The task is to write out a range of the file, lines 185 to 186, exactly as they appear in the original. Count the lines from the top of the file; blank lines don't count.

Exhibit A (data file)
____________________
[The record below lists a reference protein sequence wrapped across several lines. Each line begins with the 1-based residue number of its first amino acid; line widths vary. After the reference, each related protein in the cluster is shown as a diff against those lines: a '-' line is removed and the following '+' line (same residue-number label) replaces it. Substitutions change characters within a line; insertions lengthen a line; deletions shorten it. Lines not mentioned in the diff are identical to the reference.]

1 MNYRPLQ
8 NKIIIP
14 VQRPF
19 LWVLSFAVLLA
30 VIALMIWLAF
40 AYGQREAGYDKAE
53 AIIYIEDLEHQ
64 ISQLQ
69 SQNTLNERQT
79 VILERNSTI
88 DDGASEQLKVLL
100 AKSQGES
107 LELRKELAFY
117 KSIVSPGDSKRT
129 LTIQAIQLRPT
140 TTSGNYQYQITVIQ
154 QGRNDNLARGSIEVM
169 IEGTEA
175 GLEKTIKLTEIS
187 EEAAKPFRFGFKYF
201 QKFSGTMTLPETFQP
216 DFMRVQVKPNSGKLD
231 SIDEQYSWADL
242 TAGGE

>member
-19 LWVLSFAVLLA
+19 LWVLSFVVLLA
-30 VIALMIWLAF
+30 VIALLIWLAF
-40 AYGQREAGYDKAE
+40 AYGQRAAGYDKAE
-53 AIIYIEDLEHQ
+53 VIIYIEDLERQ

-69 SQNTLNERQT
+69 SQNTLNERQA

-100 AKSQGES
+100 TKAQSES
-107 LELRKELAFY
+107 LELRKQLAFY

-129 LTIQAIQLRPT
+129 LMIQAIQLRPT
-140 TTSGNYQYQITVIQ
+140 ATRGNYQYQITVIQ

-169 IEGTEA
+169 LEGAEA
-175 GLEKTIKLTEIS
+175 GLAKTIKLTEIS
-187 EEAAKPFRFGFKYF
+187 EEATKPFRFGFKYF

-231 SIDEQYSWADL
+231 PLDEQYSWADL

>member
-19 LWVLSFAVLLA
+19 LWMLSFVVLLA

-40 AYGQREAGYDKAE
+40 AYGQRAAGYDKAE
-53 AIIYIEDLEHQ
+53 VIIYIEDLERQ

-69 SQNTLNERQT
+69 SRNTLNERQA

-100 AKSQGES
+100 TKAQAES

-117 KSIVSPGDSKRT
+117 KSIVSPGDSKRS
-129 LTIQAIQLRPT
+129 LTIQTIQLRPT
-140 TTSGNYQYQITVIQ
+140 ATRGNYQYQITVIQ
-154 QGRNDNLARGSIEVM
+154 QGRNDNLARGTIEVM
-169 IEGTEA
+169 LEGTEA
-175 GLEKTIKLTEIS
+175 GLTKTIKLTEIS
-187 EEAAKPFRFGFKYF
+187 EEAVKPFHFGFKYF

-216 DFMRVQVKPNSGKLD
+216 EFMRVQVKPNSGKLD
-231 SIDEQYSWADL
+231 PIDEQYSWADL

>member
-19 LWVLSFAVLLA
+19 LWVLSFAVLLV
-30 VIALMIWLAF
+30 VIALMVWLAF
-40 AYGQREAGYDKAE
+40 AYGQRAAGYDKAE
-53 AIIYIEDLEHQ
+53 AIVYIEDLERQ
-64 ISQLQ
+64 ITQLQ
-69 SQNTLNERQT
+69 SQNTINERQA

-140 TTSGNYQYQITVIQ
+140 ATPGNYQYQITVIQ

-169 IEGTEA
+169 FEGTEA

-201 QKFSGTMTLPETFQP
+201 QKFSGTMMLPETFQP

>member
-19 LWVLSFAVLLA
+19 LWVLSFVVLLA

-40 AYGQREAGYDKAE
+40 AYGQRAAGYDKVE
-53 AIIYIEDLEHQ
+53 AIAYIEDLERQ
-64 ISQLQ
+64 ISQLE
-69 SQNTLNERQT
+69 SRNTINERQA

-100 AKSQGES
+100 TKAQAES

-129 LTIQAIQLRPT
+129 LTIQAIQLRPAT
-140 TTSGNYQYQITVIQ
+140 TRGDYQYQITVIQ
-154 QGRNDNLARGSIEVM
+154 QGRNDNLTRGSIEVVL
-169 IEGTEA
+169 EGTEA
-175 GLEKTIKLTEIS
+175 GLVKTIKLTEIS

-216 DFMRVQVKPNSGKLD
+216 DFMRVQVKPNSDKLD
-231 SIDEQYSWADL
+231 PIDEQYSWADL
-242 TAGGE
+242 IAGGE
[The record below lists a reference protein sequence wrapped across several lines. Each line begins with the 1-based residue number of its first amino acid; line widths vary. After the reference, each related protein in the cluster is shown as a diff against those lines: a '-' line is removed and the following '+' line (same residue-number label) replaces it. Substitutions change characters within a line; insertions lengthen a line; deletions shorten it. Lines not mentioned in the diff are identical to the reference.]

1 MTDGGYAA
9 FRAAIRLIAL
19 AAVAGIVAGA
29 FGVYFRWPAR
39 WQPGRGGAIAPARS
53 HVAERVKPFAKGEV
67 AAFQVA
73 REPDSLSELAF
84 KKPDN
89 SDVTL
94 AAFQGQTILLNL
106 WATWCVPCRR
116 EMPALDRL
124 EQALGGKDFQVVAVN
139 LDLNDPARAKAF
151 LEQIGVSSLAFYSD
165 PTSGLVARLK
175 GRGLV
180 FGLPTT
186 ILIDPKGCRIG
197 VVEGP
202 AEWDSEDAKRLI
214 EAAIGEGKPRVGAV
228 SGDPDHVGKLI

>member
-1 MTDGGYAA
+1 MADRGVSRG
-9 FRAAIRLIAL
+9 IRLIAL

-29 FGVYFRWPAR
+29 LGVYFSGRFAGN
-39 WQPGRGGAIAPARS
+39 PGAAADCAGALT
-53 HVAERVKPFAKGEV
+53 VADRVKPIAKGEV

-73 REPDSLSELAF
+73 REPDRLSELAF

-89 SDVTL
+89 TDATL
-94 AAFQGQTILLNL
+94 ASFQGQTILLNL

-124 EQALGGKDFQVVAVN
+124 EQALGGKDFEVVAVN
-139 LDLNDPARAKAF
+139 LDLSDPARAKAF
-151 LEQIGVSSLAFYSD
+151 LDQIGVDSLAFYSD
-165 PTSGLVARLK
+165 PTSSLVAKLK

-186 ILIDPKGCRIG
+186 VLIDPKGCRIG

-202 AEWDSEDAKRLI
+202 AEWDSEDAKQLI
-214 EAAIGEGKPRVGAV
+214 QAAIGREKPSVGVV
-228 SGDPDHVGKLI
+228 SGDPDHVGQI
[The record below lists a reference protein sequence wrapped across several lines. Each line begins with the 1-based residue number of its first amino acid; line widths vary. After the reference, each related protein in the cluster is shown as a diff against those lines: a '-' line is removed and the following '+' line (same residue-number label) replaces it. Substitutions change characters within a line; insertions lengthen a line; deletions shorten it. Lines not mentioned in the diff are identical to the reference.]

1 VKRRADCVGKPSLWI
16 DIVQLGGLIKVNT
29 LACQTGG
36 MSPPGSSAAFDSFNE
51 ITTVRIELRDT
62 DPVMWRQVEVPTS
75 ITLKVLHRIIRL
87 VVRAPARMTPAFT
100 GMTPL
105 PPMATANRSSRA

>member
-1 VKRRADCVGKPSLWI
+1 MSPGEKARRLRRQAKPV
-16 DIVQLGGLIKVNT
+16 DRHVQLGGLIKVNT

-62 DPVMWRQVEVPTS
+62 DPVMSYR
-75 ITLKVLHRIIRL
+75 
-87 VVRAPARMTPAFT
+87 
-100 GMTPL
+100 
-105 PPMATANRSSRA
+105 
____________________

+214 QAAIGREKPSVGVV
-228 SGDPDHVGKLI